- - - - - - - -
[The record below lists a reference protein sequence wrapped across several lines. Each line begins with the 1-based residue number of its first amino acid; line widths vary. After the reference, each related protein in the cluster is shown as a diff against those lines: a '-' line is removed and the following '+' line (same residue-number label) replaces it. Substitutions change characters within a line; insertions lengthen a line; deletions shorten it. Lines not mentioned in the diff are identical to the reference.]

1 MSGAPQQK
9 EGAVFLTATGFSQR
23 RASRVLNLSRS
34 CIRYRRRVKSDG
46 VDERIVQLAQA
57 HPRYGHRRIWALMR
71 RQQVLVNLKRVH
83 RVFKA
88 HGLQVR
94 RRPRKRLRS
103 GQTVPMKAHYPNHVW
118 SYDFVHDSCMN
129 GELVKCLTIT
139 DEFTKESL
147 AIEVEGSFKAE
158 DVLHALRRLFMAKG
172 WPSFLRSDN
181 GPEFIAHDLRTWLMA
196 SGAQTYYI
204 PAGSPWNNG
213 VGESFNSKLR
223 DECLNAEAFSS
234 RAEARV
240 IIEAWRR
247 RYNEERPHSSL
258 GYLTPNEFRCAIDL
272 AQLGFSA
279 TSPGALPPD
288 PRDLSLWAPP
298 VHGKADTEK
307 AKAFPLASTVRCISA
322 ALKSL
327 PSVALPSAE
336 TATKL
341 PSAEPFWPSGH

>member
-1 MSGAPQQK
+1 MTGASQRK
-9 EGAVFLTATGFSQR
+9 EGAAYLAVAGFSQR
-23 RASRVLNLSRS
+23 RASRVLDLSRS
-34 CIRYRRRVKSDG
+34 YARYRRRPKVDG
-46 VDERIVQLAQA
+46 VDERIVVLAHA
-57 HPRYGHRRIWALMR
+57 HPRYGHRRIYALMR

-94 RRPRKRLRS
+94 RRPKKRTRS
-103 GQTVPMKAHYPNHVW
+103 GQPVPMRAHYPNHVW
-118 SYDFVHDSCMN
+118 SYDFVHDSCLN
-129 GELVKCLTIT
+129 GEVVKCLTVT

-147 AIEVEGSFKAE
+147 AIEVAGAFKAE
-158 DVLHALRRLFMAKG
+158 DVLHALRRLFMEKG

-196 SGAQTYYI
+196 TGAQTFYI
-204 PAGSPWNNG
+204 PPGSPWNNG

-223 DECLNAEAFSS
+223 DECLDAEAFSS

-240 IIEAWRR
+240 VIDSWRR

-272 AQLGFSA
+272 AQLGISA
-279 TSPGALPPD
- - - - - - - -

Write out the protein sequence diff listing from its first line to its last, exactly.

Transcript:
[The record below lists a reference protein sequence wrapped across several lines. Each line begins with the 1-based residue number of its first amino acid; line widths vary. After the reference, each related protein in the cluster is shown as a diff against those lines: a '-' line is removed and the following '+' line (same residue-number label) replaces it. Substitutions change characters within a line; insertions lengthen a line; deletions shorten it. Lines not mentioned in the diff are identical to the reference.]

1 MSGAPQQK
9 EGAVFLTATGFSQR
23 RASRVLNLSRS
34 CIRYRRRVKSDG
46 VDERIVQLAQA
57 HPRYGHRRIWALMR
71 RQQVLVNLKRVH
83 RVFKA
88 HGLQVR
94 RRPRKRLRS
103 GQTVPMKAHYPNHVW
118 SYDFVHDSCMN
129 GELVKCLTIT
139 DEFTKESL
147 AIEVEGSFKAE
158 DVLHALRRLFMAKG
172 WPSFLRSDN
181 GPEFIAHDLRTWLMA
196 SGAQTYYI
204 PAGSPWNNG
213 VGESFNSKLR
223 DECLNAEAFSS
234 RAEARV
240 IIEAWRR
247 RYNEERPHSSL
258 GYLTPNEFRCAIDL
272 AQLGFSA
279 TSPGALPPD
288 PRDLSLWAPP
298 VHGKADTEK
307 AKAFPLASTVRCISA
322 ALKSL
327 PSVALPSAE
336 TATKL
341 PSAEPFWPSGH

>member
-1 MSGAPQQK
+1 MTGASQRK
-9 EGAVFLTATGFSQR
+9 EGAAYLAVAGFSQR
-23 RASRVLNLSRS
+23 RASRVLDLSRS
-34 CIRYRRRVKSDG
+34 YARYRRRPKVDG
-46 VDERIVQLAQA
+46 VDERIVVLAHA
-57 HPRYGHRRIWALMR
+57 HPRYGHRRIYALMR

-94 RRPRKRLRS
+94 RRPKKRTRS
-103 GQTVPMKAHYPNHVW
+103 GQPVPMRAHYPNHVW
-118 SYDFVHDSCMN
+118 SYDFVHDSCLN
-129 GELVKCLTIT
+129 GEVVKCLTVT

-147 AIEVEGSFKAE
+147 AIEVAGAFKAE
-158 DVLHALRRLFMAKG
+158 DVLHALRRLFMEKG

-196 SGAQTYYI
+196 TGAQTFYI
-204 PAGSPWNNG
+204 PPGSPWNNG

-223 DECLNAEAFSS
+223 DECLDAEAFSS

-240 IIEAWRR
+240 VIDSWRR

-272 AQLGFSA
+272 AQLGISA
-279 TSPGALPPD